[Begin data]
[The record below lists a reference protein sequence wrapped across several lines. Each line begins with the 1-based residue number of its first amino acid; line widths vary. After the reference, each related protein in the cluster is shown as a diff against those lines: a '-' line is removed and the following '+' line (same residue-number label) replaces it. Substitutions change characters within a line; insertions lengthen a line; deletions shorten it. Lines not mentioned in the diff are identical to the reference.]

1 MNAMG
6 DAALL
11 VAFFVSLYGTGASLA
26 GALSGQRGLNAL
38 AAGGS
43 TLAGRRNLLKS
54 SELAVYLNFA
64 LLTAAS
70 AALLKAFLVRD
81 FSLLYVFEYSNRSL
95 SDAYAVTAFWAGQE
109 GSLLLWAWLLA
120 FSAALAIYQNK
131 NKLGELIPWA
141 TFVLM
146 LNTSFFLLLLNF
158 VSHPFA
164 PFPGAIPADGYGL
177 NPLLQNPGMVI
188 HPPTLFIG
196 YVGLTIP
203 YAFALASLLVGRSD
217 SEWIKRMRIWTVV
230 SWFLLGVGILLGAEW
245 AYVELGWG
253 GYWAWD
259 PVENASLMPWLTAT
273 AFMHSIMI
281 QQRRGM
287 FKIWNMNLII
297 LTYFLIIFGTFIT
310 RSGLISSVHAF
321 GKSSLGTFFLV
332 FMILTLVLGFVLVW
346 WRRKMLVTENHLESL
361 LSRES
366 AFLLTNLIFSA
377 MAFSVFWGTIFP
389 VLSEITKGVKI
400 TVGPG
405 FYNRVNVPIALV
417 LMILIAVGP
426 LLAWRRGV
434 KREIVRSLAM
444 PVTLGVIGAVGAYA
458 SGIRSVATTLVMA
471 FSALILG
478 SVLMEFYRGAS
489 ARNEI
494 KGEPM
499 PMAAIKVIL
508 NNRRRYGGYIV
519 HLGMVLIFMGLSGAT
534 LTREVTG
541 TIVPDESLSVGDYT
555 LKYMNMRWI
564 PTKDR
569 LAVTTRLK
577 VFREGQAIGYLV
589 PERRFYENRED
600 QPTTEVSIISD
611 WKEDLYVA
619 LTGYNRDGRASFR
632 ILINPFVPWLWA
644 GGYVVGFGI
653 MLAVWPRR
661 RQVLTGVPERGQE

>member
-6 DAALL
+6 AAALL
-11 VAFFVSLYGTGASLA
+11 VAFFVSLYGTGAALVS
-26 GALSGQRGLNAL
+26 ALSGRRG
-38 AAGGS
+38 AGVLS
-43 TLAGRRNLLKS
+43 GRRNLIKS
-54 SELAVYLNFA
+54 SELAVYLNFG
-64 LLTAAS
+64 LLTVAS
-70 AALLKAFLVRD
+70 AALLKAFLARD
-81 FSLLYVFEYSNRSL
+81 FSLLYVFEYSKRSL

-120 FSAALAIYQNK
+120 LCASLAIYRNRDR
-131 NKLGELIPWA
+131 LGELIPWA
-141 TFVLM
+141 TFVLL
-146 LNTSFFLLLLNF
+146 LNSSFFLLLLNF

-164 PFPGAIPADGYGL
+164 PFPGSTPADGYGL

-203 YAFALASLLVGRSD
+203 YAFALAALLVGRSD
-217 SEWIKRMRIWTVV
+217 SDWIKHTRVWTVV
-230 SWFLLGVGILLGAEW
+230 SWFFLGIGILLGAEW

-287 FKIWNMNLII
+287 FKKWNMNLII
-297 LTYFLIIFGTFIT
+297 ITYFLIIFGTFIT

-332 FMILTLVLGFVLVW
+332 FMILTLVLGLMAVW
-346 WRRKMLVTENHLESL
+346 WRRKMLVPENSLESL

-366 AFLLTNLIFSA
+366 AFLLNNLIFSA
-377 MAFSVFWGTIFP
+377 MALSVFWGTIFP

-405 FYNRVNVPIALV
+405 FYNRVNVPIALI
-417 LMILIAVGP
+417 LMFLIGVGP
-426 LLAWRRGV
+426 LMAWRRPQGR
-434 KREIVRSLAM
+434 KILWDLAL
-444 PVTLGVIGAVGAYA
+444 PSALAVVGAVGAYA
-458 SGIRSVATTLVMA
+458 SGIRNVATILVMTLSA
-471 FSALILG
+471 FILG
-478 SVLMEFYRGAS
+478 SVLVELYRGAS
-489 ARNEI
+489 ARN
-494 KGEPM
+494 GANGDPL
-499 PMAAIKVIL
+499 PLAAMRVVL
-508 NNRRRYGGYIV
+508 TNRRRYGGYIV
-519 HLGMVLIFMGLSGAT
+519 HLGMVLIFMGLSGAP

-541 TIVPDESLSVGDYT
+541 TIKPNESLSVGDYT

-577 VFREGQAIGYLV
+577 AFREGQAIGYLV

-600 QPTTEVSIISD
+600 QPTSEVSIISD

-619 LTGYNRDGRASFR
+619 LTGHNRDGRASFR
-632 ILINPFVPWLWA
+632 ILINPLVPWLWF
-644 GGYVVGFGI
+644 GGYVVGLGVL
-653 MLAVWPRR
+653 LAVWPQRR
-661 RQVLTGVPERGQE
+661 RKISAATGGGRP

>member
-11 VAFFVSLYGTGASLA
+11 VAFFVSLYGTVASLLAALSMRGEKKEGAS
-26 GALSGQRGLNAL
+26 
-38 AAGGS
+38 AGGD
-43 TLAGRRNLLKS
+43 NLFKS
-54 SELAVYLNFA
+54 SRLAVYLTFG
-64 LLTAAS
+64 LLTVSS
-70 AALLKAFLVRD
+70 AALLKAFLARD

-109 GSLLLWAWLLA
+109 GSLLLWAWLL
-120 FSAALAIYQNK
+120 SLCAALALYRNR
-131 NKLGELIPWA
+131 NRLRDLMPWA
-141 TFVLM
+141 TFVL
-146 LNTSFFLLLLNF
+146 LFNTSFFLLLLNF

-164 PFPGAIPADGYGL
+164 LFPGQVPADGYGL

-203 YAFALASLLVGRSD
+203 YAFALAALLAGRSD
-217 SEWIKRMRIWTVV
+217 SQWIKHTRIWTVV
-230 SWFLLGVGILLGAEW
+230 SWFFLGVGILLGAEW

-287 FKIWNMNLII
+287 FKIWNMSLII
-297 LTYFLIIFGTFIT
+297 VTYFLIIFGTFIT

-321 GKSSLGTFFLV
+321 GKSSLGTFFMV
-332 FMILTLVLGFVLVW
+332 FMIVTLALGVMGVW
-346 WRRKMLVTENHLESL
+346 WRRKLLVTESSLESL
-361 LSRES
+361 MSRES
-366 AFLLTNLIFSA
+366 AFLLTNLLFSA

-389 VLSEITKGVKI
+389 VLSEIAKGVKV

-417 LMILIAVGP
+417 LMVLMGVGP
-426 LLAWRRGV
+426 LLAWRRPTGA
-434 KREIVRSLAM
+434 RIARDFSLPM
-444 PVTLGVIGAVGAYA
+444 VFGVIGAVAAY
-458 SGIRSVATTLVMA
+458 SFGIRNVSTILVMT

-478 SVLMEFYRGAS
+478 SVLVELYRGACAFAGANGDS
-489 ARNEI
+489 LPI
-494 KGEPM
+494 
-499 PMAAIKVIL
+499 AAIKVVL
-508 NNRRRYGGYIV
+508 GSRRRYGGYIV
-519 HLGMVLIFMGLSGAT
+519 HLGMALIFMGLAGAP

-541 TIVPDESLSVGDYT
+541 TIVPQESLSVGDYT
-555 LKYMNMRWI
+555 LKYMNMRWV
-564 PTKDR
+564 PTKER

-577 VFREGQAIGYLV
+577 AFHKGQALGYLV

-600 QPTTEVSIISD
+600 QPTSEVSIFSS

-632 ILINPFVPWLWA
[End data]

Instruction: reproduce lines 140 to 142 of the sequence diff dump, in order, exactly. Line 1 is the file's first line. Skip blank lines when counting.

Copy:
-519 HLGMVLIFMGLSGAT
+519 HLGMVLIFMGLSGAP

-541 TIVPDESLSVGDYT